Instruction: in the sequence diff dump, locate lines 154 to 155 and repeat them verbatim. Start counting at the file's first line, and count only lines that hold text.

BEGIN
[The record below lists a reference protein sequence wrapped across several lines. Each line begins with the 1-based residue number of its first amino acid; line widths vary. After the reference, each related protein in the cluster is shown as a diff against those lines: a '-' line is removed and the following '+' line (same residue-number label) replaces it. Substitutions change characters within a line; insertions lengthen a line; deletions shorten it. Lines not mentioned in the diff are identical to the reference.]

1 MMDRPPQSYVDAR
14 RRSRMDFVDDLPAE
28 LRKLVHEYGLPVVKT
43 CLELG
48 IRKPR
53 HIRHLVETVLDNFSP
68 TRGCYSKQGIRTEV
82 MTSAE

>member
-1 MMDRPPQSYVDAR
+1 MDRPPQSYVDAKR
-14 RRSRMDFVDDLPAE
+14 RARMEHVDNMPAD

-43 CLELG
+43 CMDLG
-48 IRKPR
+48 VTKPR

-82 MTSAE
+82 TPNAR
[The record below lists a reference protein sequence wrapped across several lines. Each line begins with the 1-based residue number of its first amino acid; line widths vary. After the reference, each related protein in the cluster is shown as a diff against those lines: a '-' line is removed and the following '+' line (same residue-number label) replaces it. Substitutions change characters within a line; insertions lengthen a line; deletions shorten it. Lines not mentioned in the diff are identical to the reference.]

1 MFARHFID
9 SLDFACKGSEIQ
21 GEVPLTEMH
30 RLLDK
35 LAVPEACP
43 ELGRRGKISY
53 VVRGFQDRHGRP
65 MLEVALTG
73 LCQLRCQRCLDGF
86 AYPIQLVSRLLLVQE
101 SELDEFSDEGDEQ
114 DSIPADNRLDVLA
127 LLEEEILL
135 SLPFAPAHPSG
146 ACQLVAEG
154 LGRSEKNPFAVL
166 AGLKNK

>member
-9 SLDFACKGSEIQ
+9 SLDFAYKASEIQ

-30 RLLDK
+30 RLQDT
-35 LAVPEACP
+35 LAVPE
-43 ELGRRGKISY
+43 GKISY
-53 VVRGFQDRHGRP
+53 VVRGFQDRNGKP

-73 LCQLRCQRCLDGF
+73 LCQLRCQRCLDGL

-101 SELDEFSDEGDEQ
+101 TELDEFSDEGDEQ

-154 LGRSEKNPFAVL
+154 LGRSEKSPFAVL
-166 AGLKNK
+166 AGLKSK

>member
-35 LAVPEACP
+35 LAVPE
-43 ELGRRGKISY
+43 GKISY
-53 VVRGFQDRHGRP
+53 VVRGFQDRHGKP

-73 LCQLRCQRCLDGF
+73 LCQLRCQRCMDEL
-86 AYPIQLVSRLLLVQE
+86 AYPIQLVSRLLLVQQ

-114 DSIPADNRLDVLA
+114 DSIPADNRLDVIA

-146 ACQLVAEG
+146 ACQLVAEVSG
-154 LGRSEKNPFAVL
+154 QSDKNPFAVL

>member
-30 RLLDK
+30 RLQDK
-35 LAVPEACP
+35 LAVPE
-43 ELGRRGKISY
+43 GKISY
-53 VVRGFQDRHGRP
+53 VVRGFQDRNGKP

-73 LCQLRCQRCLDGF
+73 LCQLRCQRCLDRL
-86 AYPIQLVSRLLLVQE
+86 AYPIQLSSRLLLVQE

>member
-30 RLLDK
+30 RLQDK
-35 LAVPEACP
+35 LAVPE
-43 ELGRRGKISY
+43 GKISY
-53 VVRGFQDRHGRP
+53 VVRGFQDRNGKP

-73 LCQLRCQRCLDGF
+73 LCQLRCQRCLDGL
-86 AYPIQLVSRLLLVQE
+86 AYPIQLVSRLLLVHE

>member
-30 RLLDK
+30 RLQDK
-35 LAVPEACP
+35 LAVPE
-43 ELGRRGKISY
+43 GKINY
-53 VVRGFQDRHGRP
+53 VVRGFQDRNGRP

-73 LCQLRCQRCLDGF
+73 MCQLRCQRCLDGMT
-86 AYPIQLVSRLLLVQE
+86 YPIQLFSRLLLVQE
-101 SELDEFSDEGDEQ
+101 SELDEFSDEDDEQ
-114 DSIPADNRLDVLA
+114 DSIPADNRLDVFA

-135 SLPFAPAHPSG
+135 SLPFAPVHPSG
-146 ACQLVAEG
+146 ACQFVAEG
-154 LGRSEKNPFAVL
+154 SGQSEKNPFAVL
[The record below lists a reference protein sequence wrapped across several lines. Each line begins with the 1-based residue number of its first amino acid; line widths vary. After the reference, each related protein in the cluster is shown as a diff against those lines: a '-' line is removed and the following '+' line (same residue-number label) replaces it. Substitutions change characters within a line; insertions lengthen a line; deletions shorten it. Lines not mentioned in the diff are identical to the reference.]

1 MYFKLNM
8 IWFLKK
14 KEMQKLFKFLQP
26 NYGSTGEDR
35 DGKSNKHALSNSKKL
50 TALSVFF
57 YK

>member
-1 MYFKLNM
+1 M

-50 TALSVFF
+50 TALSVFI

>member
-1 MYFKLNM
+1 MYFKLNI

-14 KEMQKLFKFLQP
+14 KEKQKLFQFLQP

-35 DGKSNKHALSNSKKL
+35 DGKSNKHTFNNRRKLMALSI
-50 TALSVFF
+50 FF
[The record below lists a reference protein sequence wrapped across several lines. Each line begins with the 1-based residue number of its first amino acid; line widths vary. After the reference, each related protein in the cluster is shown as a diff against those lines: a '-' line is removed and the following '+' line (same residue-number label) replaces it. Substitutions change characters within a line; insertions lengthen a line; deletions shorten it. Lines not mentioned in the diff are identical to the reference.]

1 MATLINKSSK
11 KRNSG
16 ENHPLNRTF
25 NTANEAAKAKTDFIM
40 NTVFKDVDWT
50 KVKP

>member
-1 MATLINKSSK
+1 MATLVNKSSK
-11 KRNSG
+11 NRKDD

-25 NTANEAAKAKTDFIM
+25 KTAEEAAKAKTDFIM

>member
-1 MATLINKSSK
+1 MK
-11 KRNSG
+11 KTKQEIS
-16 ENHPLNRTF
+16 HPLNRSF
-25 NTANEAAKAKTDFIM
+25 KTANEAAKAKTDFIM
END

-1 MATLINKSSK
+1 MATLVNKSSK